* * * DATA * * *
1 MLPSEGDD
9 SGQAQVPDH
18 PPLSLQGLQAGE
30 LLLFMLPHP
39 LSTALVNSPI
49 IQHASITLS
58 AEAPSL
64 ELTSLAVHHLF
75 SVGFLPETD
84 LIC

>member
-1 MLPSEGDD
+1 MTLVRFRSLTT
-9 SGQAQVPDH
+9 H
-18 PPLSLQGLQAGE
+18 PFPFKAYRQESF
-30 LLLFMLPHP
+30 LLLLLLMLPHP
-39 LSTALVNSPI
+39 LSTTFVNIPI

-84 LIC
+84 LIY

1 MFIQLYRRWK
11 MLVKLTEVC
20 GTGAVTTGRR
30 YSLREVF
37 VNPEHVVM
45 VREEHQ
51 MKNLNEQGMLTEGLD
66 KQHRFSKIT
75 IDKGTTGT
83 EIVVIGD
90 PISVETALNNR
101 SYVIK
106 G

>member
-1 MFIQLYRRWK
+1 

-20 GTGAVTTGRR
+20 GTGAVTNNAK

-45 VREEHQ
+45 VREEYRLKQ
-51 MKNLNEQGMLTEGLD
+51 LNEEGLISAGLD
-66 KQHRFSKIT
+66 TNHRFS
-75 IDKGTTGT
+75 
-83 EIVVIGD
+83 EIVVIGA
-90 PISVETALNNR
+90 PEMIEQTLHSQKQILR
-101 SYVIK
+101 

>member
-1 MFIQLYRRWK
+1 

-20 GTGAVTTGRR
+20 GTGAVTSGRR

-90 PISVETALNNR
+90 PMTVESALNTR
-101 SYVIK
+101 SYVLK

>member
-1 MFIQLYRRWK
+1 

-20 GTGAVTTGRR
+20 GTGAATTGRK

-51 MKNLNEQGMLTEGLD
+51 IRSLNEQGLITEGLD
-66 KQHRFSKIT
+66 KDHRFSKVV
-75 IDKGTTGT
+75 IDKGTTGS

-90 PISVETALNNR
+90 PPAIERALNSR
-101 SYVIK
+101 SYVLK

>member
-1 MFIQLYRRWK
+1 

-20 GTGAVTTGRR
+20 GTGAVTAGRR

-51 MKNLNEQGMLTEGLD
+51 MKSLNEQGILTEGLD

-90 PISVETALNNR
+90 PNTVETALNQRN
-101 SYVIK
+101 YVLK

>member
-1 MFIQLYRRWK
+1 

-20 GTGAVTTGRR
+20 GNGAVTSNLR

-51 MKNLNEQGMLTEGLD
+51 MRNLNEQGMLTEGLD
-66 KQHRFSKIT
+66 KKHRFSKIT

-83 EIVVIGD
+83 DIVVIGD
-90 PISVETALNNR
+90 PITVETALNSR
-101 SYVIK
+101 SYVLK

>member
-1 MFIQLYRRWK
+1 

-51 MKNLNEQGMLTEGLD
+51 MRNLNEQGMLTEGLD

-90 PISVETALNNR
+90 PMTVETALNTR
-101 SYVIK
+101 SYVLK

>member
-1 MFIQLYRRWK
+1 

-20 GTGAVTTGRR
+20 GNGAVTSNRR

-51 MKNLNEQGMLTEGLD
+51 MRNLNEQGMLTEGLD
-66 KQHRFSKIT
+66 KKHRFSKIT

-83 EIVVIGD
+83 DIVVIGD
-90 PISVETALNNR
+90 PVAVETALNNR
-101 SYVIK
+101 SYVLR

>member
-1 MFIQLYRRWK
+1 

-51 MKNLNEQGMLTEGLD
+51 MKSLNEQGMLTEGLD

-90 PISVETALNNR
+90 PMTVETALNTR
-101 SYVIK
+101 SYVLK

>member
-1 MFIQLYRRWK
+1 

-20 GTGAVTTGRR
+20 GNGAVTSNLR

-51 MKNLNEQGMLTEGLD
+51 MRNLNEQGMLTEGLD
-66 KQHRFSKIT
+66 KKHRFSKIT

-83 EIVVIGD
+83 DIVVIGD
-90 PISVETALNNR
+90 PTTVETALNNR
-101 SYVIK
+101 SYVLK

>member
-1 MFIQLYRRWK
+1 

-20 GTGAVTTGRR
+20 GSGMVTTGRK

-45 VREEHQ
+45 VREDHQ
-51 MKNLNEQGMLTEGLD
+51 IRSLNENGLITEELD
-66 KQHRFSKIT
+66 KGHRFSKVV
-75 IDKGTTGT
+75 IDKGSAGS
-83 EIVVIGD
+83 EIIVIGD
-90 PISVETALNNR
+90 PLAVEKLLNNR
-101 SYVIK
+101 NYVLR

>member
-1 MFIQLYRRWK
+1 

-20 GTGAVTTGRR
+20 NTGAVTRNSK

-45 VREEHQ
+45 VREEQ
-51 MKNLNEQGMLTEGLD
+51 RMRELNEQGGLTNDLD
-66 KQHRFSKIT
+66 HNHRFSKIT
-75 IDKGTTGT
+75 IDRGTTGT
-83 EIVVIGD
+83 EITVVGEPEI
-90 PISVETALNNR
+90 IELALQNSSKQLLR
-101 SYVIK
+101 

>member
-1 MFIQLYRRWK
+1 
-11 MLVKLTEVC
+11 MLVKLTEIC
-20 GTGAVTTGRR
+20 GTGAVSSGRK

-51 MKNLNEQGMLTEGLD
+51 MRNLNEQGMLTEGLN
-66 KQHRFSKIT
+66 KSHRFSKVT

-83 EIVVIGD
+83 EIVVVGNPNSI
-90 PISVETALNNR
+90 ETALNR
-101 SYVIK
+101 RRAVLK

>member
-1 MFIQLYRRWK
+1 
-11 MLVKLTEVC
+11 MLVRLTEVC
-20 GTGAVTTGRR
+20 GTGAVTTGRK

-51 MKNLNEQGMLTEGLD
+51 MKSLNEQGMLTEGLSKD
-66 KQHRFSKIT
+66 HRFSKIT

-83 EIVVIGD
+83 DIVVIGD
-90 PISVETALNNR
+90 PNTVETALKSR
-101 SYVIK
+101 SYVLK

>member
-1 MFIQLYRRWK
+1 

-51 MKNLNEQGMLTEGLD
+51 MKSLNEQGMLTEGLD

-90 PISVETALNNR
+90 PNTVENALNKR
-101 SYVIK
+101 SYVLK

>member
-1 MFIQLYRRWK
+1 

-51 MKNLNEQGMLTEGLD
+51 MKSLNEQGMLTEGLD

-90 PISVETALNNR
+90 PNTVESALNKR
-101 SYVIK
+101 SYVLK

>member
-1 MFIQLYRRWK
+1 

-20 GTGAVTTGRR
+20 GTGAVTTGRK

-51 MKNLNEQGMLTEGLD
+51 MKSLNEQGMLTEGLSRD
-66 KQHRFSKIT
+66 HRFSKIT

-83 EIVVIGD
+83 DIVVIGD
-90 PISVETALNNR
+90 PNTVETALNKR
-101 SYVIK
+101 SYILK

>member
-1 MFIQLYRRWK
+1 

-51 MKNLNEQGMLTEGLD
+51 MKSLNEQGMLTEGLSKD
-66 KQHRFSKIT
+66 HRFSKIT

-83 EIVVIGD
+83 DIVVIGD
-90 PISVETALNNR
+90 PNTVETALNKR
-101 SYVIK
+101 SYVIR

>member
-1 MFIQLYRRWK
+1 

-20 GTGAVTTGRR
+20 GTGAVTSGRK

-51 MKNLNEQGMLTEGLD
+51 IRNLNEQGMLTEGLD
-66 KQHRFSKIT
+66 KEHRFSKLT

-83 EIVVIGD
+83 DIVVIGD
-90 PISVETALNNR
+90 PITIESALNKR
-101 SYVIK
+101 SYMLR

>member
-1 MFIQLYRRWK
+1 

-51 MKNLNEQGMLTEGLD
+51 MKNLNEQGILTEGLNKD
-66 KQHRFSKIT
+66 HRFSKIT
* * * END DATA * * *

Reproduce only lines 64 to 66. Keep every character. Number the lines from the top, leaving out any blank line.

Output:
+101 SYVLK

>member
-1 MFIQLYRRWK